But, if he were gay, he’d get a call from the head gay guy in the Pink House in D.C. and be signed to a multi year contract, otherwise the head gay guy in the Pink House in D.C. would have the justice department sue the NFL.


29 posted on 05/09/2013 3:31:06 PM PDT by RetiredArmy (1 Cor 15: 50-54 & 1 Thess 4: 13-17. That about covers it.)
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To: discostu
Really makes me wonder why the Jets of all teams went out and signed him last year. I can't think of an NFL roster where a Christian athlete would be more out of place than that one.
30 posted on 05/09/2013 3:32:37 PM PDT by Alberta's Child ("I am the master of my fate ... I am the captain of my soul.")
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To: discostu

Tom Brady = sixth round compensatory pick.


31 posted on 05/09/2013 3:33:52 PM PDT by colorado tanker
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To: discostu

Took losing pro team to the playoffs.It definitely is all about GOD.


32 posted on 05/09/2013 3:38:24 PM PDT by ardara
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To: Alberta's Child

Because they’re a badly run team. Same reason they picked up 2 more QB in free agency, AND drafted another. They’ve got 5 QBs on the roster right now, and none of them are any good. Last year they had the theory of resurrecting the wild cat, so they brought in Sporano and Tebow, and then somewhere in pre-season they got cold feet about the whole thing. It’s amazing to think just a couple years ago they made back to back conference finals, now they make Jerry Jones look like a great GM.


33 posted on 05/09/2013 3:40:35 PM PDT by discostu (Not just another moon faced assassin of joy.)
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To: ardara

Took a 1-4 and, with the help of the defense cutting 15 points off their average allowed, got them to 8-8 which needed a tie-breaker to win a bad division, with a 5 game streak (all wins oddly) of 10 or fewer completions per game, one game with TWO completions. It’s all about inability. If it was all about God then you have to explain how Troy Polamalu, Kurt Warner, Tony Dungy and Reggie White all have storied NFL carriers.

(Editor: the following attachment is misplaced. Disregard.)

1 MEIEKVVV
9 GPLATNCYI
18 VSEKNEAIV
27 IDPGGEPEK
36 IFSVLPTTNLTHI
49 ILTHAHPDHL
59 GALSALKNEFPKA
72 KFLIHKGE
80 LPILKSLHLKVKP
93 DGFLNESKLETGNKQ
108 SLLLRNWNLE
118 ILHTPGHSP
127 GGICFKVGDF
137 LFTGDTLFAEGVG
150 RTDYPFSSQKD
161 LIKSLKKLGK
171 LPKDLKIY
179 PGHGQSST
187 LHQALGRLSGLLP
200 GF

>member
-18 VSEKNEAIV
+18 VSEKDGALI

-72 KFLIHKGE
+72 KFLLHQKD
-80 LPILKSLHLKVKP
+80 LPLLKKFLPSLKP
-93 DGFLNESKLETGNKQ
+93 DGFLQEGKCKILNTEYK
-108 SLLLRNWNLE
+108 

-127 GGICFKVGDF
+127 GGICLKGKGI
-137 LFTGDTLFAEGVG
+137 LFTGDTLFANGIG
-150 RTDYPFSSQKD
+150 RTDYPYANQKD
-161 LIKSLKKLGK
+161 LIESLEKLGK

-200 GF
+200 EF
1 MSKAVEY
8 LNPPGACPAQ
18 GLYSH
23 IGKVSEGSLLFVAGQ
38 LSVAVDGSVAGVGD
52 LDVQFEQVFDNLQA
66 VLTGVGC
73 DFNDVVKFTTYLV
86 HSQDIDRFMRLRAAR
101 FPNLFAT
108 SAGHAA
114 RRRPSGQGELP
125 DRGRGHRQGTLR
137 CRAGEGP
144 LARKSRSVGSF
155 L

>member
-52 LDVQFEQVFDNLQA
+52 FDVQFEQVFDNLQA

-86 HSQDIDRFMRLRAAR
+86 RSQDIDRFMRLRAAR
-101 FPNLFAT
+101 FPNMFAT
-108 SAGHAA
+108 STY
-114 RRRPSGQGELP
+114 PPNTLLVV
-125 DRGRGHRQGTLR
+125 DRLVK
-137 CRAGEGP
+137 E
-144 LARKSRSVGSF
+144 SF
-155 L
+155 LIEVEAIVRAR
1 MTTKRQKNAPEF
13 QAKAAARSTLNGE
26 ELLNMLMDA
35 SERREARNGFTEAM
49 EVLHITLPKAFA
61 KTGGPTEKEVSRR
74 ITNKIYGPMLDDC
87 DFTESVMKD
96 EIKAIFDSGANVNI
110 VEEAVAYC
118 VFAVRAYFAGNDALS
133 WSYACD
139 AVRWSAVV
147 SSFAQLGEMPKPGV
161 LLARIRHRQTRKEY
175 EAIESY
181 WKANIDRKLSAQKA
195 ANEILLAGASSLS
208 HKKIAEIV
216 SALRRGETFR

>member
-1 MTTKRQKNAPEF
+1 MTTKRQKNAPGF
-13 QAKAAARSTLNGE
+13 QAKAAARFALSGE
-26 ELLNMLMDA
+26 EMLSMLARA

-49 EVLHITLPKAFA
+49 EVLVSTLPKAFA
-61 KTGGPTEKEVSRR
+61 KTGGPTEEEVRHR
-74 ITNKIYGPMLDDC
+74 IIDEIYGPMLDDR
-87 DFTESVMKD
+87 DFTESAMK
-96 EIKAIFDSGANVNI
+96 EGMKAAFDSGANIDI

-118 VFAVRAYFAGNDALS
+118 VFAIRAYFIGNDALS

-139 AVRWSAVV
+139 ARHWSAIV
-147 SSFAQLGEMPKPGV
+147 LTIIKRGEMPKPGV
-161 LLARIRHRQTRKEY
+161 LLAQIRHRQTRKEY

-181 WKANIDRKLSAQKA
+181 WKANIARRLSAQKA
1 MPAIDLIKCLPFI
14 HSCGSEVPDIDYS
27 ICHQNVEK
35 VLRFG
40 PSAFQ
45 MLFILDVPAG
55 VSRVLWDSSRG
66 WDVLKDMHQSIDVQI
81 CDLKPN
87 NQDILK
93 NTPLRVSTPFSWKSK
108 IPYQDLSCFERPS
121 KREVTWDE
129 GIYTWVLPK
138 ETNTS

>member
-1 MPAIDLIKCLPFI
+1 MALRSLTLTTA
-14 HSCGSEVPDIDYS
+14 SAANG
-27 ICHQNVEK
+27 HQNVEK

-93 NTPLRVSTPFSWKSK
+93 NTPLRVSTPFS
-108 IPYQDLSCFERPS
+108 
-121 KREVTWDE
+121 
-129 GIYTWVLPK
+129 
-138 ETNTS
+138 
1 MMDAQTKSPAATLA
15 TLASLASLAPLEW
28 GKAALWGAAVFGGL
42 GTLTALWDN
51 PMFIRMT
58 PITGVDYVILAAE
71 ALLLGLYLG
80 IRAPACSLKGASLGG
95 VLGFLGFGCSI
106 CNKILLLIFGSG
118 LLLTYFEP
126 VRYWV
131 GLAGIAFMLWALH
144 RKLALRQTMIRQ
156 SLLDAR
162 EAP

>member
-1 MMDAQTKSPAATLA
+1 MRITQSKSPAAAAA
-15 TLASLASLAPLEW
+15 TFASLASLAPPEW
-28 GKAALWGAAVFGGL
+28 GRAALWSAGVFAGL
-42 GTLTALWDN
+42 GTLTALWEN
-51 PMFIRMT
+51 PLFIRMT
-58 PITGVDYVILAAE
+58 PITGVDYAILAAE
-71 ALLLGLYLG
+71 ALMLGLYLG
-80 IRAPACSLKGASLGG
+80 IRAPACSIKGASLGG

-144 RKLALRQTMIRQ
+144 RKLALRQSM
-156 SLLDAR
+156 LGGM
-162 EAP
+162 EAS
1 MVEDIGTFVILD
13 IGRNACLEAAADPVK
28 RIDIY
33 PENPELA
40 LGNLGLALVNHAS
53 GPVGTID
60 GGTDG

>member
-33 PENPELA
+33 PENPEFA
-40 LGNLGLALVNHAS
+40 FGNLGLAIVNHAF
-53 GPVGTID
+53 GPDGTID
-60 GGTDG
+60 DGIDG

34 posted on 05/09/2013 3:42:44 PM PDT by discostu (Not just another moon faced assassin of joy.)
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To: Mad Dawgg
You've hit on a good point, but there are a couple of angles to this that are worth noting:

Some of the "skill" positions have lost a lot of their value in the NFL draft simply because of the way players move all over the NFL in the era of the salary cap and free agency. Nowadays, it's just as easy for a GM to fill a spot on his roster through free agency as it is to draft a player. At the QB position, for example, there is a huge risk in using a high draft pick for a college player who isn't a "can't-miss" prospect. You're better off finding someone who has a decent track record on another NFL team and signing him as a free agent.

For a position like running back, there's no reason to draft a superstar if you don't have the offensive line to block for him. In the NFL you're better off with a C+ player behind a solid offensive line than an A+ running back with no line in front of him.